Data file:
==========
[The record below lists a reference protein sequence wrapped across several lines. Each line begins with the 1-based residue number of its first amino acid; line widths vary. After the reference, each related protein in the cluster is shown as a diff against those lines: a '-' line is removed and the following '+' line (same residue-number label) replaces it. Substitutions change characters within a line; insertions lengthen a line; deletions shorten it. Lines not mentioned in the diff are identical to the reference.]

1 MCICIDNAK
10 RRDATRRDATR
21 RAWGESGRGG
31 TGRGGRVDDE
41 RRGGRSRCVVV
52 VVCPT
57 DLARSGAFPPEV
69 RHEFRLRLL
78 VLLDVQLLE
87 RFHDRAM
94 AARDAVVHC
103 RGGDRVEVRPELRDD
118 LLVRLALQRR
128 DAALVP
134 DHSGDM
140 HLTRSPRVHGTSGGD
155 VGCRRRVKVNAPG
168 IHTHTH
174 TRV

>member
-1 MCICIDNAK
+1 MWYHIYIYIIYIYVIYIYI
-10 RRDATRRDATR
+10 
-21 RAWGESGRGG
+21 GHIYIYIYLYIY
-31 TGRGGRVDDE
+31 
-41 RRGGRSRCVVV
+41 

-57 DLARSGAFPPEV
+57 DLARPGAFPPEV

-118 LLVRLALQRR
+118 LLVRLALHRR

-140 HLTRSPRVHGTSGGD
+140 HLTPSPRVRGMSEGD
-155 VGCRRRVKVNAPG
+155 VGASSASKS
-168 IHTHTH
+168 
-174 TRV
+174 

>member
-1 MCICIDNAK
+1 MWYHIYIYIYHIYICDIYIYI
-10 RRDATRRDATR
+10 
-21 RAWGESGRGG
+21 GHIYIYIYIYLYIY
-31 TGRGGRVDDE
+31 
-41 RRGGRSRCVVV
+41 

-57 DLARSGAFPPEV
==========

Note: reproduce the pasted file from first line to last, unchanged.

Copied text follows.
[The record below lists a reference protein sequence wrapped across several lines. Each line begins with the 1-based residue number of its first amino acid; line widths vary. After the reference, each related protein in the cluster is shown as a diff against those lines: a '-' line is removed and the following '+' line (same residue-number label) replaces it. Substitutions change characters within a line; insertions lengthen a line; deletions shorten it. Lines not mentioned in the diff are identical to the reference.]

1 MCICIDNAK
10 RRDATRRDATR
21 RAWGESGRGG
31 TGRGGRVDDE
41 RRGGRSRCVVV
52 VVCPT
57 DLARSGAFPPEV
69 RHEFRLRLL
78 VLLDVQLLE
87 RFHDRAM
94 AARDAVVHC
103 RGGDRVEVRPELRDD
118 LLVRLALQRR
128 DAALVP
134 DHSGDM
140 HLTRSPRVHGTSGGD
155 VGCRRRVKVNAPG
168 IHTHTH
174 TRV

>member
-1 MCICIDNAK
+1 MWYHIYIYIIYIYVIYIYI
-10 RRDATRRDATR
+10 
-21 RAWGESGRGG
+21 GHIYIYIYLYIY
-31 TGRGGRVDDE
+31 
-41 RRGGRSRCVVV
+41 

-57 DLARSGAFPPEV
+57 DLARPGAFPPEV

-118 LLVRLALQRR
+118 LLVRLALHRR

-140 HLTRSPRVHGTSGGD
+140 HLTPSPRVRGMSEGD
-155 VGCRRRVKVNAPG
+155 VGASSASKS
-168 IHTHTH
+168 
-174 TRV
+174 

>member
-1 MCICIDNAK
+1 MWYHIYIYIYHIYICDIYIYI
-10 RRDATRRDATR
+10 
-21 RAWGESGRGG
+21 GHIYIYIYIYLYIY
-31 TGRGGRVDDE
+31 
-41 RRGGRSRCVVV
+41 

-57 DLARSGAFPPEV